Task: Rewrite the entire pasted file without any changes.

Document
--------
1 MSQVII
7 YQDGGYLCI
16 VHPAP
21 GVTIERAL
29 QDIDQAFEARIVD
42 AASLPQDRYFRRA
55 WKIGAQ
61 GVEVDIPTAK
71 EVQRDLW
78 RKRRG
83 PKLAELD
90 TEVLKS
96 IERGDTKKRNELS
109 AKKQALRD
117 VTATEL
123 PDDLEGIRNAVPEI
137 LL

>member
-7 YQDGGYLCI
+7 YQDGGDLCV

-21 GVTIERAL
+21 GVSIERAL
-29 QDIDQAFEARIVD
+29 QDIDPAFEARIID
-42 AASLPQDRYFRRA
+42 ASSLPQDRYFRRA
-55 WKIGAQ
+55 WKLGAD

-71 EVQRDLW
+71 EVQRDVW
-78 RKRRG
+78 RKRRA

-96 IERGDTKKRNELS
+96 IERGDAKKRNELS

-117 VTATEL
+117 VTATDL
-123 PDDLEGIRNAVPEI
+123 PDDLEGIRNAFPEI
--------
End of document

1 MSQVII
7 YQDGGYLCI
16 VHPAP
21 GVTIERAL
29 QDIDQAFEARIVD
42 AASLPQDRYFRRA
55 WKIGAQ
61 GVEVDIPTAK
71 EVQRDLW
78 RKRRG
83 PKLAELD
90 TEVLKS
96 IERGDTKKRNELS
109 AKKQALRD
117 VTATEL
123 PDDLEGIRNAVPEI
137 LL

>member
-7 YQDGGYLCI
+7 YQDGGDLCV

-21 GVTIERAL
+21 GVSIERAL
-29 QDIDQAFEARIVD
+29 QDIDPAFEARIID
-42 AASLPQDRYFRRA
+42 ASSLPQDRYFRRA
-55 WKIGAQ
+55 WKLGAD

-71 EVQRDLW
+71 EVQRDVW
-78 RKRRG
+78 RKRRA

-96 IERGDTKKRNELS
+96 IERGDAKKRNELS

-117 VTATEL
+117 VTATDL
-123 PDDLEGIRNAVPEI
+123 PDDLEGIRNAFPEI